When a quality batsman goes off the boil, he can look to get back his rhythm either by grafting or by shaking off all negativity and by simply playing in a manner that had yielded success in the past.
Virat Kohli, the formidable force of 2012 in a team that faced teething troubles,
seemed to have lost some of his confidence at the turn of the year, going five innings without scoring much while getting out in ways that raised some doubts whether desperation was creeping in.
In Kochi, Virat tried out the waiting game but fell the moment he went on the offensive, although the team went on to hammer the opposition.
In Ranchi, at the brand new Jharkhand State Cricket Association stadium, the result had looked a foregone conclusion at the halfway mark, although recent top-order collapses meant the batsmen still had to complement the brilliant effort by the bowlers — seamers as well as spinners — which had left England shell-shocked.
In the end, Virat produced a majestic innings to finish unbeaten on 77, starting with a flurry of fours against paceman Jade Dernbach that underlined his decisiveness.
Gautam Gambhir dug in at the other end to support his partner. Towards the end, Virat hit big sixes before leaving just that bit for MS Dhoni — told to go ahead of him by Raina to please his fans — who got that emotional winning four to complete a perfect day.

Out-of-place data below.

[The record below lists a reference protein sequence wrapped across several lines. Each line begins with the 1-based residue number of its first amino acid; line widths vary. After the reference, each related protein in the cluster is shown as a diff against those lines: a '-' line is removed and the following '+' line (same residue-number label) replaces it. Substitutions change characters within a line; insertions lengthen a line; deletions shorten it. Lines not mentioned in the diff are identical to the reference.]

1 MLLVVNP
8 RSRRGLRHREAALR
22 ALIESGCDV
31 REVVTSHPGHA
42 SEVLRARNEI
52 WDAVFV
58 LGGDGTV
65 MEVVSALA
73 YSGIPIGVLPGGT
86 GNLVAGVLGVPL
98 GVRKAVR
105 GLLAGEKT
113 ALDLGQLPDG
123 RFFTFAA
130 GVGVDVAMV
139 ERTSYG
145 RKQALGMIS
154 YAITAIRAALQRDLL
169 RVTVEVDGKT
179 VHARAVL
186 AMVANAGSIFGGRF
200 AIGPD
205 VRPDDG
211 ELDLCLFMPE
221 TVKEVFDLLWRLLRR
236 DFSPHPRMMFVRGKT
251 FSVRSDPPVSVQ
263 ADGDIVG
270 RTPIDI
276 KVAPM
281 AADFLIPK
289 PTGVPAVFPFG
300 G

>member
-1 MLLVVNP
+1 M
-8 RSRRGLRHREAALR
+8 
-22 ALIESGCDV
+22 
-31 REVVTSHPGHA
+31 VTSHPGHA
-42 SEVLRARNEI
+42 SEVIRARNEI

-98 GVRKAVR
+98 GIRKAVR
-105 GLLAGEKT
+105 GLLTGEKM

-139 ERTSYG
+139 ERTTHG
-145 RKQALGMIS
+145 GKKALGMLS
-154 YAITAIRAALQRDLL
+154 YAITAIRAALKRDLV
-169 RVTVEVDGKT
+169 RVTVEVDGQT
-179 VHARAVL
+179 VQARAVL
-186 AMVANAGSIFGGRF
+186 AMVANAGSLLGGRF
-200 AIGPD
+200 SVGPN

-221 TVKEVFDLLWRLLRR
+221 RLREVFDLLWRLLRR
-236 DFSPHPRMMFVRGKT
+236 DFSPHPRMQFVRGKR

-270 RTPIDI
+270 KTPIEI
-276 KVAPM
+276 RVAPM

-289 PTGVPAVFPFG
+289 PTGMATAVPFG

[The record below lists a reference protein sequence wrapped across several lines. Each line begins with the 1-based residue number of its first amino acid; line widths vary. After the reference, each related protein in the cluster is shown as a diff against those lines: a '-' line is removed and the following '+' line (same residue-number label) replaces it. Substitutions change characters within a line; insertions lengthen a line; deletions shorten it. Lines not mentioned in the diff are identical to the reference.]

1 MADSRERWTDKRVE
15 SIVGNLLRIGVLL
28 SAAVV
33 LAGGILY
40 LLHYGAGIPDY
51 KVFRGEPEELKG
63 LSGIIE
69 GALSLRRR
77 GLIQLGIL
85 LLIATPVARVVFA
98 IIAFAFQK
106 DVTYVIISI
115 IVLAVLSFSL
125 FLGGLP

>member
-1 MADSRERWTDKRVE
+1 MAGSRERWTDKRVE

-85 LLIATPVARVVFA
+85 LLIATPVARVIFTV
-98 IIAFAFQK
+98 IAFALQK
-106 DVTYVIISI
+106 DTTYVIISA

It was India all the way from the start. Like Ravindra Jadeja predicted, Dhoni chose to bowl first and his new-ball bowlers, Bhuvneshwar Kumar and Shami Ahmed, showed both temperament to stay disciplined and enough skill to exploit a pitch that afforded seam movement.
England were on a perennial slide once Alastair Cook was pushed to desperation and fell leg before to Shami attempting an uncharacteristic hoick over midwicket and Kevin Pietersen followed, becoming the latest victim of poor umpiring.
Ravindra Jadeja is gradually finding his feet, like the other youngsters. After his all-round effort in Kochi, he finished with three wickets, the first two in one over.
Both Kieswetter and last man Dernbach played for the left-arm spinner's stock delivery, one that spins away, only to be bowled.
Samit Patel was beaten by the straight one to be trapped in front. But for Joe Root (39) and pacer Tim Bresnan (25), the England innings would have subsided even earlier.
In this season of transition, the top-order batsmen have struggled. But Bhuvneshwar and Shami again set the tone.
Their confidence and ability to move the new ball has allowed Dhoni to bring Ishant, who is still looking to find consistency, into the attack first change as his height enables him to get the older ball to still bounce.
Shami, with an effortless run-up and action, surprised Pietersen with two well-directed bouncers, forcing him to sway away. Ishant too caught him off-guard with one that rose from short of good length.
But Pietersen was dismayed when umpire S Ravi took the natural late deviation to be a nick, confused by the sound the bat brushing the pad flap made.
Dhoni kept rotating his bowlers and they kept striking.
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